The newly crowned 2012 GP3 champion New Zealander Mitch Evans is on his way to a well-earned holiday with family and friends after a dramatic season finale at Monza, Italy.

The 18-year-old won his maiden European championship with a DNF and a 20th place, such was his consistency during the season. Despite the odd non-points scoring race, Evans had more wins and more poles than any other driver in the series and as such is a worthy champion.

Even by his own admission, Evans knows this is just the start of a whole new chapter in his journey to reach the blue riband of motor racing - Formula One. He has a few hefty decisions to make in the ensuing weeks and months as to where he next takes his not inconsiderable racing talents.

By winning the GP3 title he receives a cheque for $400,000, which can only be used to go towards a GP2 campaign in 2013. It's odds on that's where we'll be seeing Evans race next, as his MW Arden GP3 team, part-owned by Mark Webber, also has an Arden GP2 team.


Evans is the first of the MW Arden pilots to win since Webber got involved three years ago and the first to pick up a championship for Arden since 2004. Therefore, one would think the management of Arden would be churlish to let such a certified championship winner slip through their fingers.

Another rather large plus for Evans to remain with Arden is that his mentor and manager is one Mark Webber, who has guided the young Kiwi since he saw him race while at the Australian Grand Prix back in 2009. Evans put pen to paper with the Webber folk the next year and, as they say, the rest is history.

"The championship was for the whole team really, everyone put their hearts and souls into it. They deserved it very much," said Evans.

"I know how much it means to win the championship for Mark [Webber] and the rest of the team as they believed in me since the start.

"It means the world to me to win the title for them and the Giltraps as well. They gave me the opportunity and I can't thank them enough - without them, and a lot of others, I wouldn't be here. It was very special. Obviously I'm doing something right at the moment but I don't want to get too far ahead of myself. The climb is going to just get steeper and I've still got a lot to learn.

"It hasn't fully sunk in yet, if I was being honest. The weekend was crazy especially during the last race when the title was mine, then it wasn't, then it was, then it wasn't and finally we got it, crazy man!"

All the GP3 rounds have been a support category for the Formula One races and as the circus heads to Singapore for round 14 Evans will also be there. This time he's not racing, he's there as a guest of Webber, and as a champion there will be more than a little interest in the New Zealander. And it won't all just be a bit of backslapping.

Webber's Monza race was one he'll probably like to forget, but at least he had the pleasure of watching his young charge win the GP3 title.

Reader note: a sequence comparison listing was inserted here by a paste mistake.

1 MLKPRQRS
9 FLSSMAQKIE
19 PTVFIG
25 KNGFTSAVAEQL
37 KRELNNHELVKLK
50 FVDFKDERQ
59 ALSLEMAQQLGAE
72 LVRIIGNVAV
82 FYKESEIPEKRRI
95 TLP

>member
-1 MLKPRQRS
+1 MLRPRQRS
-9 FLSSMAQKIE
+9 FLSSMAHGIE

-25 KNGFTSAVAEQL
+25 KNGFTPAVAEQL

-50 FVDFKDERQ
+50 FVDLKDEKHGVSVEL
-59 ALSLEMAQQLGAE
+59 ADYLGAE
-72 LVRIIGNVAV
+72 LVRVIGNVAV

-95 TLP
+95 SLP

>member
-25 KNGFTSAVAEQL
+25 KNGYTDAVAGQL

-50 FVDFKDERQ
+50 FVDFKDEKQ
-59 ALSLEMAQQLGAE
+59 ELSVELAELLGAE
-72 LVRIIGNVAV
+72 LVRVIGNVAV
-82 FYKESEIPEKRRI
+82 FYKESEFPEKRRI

"I know how hard Mitch has worked and the amount of effort he's put in and it's great to see him win the championship," said Webber. "Mitch deserved the championship and I know he had a few hiccups along the way and I know how much it means to him."

The F1 paddock is the place for young drivers to be seen and hopefully meet someone who has a chequebook handy. For anyone who wants to compete at the elite international level of sport, $400,000 is not a lot of money to campaign a whole year.

For Evans to make a competitive step up into GP2 he'll need at least $2 million. While he has Webber, the Giltrap Group, Geni, Mako, Banklink, the Club 5000 and a few others in his corner, he'll still need a number of other backers if he's going to make a serious tilt at muscling his way into F1.

"In one way nothing will really change. When you're an athlete and training hard you can't stop. I've still got to carry on with my training regardless of what happens in the immediate future.

"I'm already looking forward to my next ambition, which will probably be GP2, but nothing has been set in concrete."

GP3 has only been in existence for three years and already eight drivers have made the transition to the bigger, faster cars in GP2. Arden's big-brother team are doing nicely, or one of their drivers is, with one round left to go. Brazilian Luis Razia sits second in the championship. But their other driver, Swiss Simon Trummer, is languishing in 23rd.

No one in their right mind would predict what could happen in motorsport, but if Evans can find the backing there might be a seat at the Arden outfit in 2013.

"I hope I can organise some more backing," he said. "You never know what can happen. The start of the next season is a long way off yet and there's a lot to get done in the meantime, including my GP2 test at the end of October.

"It would be great, though, to be in the same paddock [Arden GP2] next season," said Evans. "There is a long way to go before the start of next season. Right now I just want to soak it up and enjoy the next few months before testing starts."